True crime is a genre that pushes different buttons for different people. Many people don’t like tuning in to something that can increase anxiety. For others, these stories are an insight into our societal values, the psychological scope of humankind, and a reminder of how often real life is stranger than fiction. The Murdaugh case, which unfolded over the past two years, was one such event.
The Murdaughs were a powerful family of lawyers who made a fortune in personal injury litigation. As prominent members of the Lowcountry region of South Carolina, the Murdaughs knew everyone and had plenty of soft power. That included connections in the police, justice system, and politics.
The family seemed untouchable by everything but rumors — and rumors were plentiful. The Murdaughs had a number of mysterious events connected with them over the years that were successfully swept under the rug. Tables turned in 2021, however, when 52-year-old Maggie and her 22-year-old son, Paul, were found shot dead at the family’s sprawling hunting lodge.
On Feb. 22, Netflix subscribers got the full story in the documentary “Murdaugh Murders: A Southern Scandal.” Here are some shocking facts about the case that may pique your interest.
The Road Accident
In 2015, Stephen Smith, a gay local youth, was found dead on a road miles away from his stopped car. The cause of death was blunt force trauma to the head, but the death was ruled a hit and run with no suspects detained. The rumor mill, however, pointed the finger at Buster Murdaugh, the family’s eldest son. Buster and Stephen were high school classmates and allegedly had a romantic relationship. Detectives determined that Stephen called Buster for a ride after his car ran out of gas, making Buster the last person to see him alive. Investigations were reopened during family patriarch Alex Murdaugh’s trial, but no charges were filed.
In 2018, Gloria Satterfield, the family’s housekeeper for more than 20 years, reportedly tripped over the family dogs, fell down some stairs, and died from the injuries. Gloria was privy to the family’s private affairs, including Alex’s oxycodone addiction. At the time of her death, no coroner was called, no autopsy was performed, and her death certificate stated her death was due to natural causes. The case went uninvestigated for a year until Gloria’s two sons discovered that Alex had secured a wrongful-death settlement worth around $2.8 million but diverted the funds to his own account so the Satterfield family never received it.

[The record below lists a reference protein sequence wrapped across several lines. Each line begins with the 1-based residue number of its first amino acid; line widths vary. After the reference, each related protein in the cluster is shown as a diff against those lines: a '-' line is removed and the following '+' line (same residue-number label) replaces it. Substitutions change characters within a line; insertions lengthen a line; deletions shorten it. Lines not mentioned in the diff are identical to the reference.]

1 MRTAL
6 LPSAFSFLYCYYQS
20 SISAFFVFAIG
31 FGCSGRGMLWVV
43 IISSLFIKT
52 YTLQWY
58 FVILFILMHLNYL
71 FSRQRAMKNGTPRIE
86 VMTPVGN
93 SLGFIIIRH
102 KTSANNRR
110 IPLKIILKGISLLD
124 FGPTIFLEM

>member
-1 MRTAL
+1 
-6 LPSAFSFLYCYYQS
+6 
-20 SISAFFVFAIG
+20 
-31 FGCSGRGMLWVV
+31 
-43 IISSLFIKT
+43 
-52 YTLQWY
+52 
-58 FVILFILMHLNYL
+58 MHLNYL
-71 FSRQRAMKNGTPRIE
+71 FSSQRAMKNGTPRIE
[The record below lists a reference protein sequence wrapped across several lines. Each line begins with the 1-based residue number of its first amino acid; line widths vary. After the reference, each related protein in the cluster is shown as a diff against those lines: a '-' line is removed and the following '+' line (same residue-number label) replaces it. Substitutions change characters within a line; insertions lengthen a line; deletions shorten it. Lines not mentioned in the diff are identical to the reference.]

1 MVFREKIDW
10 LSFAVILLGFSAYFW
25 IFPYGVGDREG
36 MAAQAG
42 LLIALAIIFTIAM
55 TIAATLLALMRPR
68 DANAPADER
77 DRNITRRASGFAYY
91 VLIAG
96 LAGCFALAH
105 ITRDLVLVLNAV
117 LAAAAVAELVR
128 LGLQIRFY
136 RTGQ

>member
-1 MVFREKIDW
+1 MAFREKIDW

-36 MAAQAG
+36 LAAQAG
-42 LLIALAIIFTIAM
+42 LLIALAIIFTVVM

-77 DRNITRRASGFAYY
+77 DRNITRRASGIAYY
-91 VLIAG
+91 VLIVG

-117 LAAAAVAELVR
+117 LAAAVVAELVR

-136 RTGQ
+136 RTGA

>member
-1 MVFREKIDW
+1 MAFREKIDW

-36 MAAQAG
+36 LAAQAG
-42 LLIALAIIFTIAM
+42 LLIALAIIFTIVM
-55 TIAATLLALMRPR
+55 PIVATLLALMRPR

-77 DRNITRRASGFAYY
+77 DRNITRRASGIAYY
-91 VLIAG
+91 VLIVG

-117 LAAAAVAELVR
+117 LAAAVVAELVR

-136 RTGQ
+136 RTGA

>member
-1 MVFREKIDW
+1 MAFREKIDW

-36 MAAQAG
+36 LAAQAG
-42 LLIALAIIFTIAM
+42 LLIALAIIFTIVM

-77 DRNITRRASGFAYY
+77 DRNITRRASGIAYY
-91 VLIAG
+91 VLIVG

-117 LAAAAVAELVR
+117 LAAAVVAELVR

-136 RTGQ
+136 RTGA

The Boat Accident
In Feb. 2019, the family’s youngest son, Paul, was charged with three felonies after a boat accident killed fellow teenager Mallory Beach. Paul, who was underage at the time, was driving the boat despite being three times over the legal alcohol limit. During an argument in which his friends attempted to convince Paul not to drive, he crashed the boat into a bridge, throwing Mallory Beach and her boyfriend, Anthony Cook, overboard. Anthony made it to shore while Mallory was nowhere to be seen. Afterward, Paul called his grandfather and the family began damage control, including Alex asking the other passengers not to speak to the police. Anthony Cook attacked Paul while in police custody, where Paul seemed to receive unusually favorable treatment. Alex was due to testify on his son’s behalf, but Paul was found murdered before his trial could begin.
A Snapchat posted by Paul only minutes before his death became a key piece of evidence in the prosecution’s case. The 50-second clip taken at the family kennels contains the voices of Maggie and Paul, as well as Alex. This disproved Alex’s claim that he was never at the kennels on the night of the murder. During his testimony, Alex admitted to lying to officers about his whereabouts, attributing the lie to paranoid thinking resulting from his oxycodone addiction.
The Financial Crimes
A possible motive for the murder was Alex’s numerous financial crimes. Colluding with chief operating officer Russell Laffitte, Alex stole large sums from Palmetto State Bank. He also stole an estimated $8.5 million from his clients in insurance fraud and other legal scams. Ninety counts of embezzlement were brought against Alex, resulting in him leaving his family’s law firm and eventual disbarment. The prosecution during Alex’s trial argued that the murders of Maggie and Paul were committed to distract from Alex’s escalating financial scandal.
The Text Message
On the day of the murder, June 7, 2021, Maggie made plans to meet her husband at the family’s hunting lodge and kennels. From there, they were to go visit Alex’s mother, who was suffering from dementia. After making the plans, Maggie texted a friend saying her husband sounded “fishy” and was “up to something.” Alex later used the story of visiting his elderly mother as his alibi for the murders. Did Maggie know what her husband was capable of before she died?
The Shadow of Doubt
Alex Murdaugh was convicted of the murder of his wife and son on March 2, 2023, but there’s still the smallest doubt. During the trial, the defense called witness Tim Palmbach, a blood-spatter analysis expert. Palmbach testified that he believed Paul’s fatal injury was a contact wound, which would result in the shooter being covered in blood and gunshot residue. He also stated that he believed the evidence was consistent with two shooters being present. The testimony was not enough to sway the jury, who voted to convict Alex after only three hours of deliberation.
“Murdaugh Murders: A Southern Scandal” is available to stream on Netflix. If you aren’t already a subscriber, check out our Netflix review to see if it’s worth it.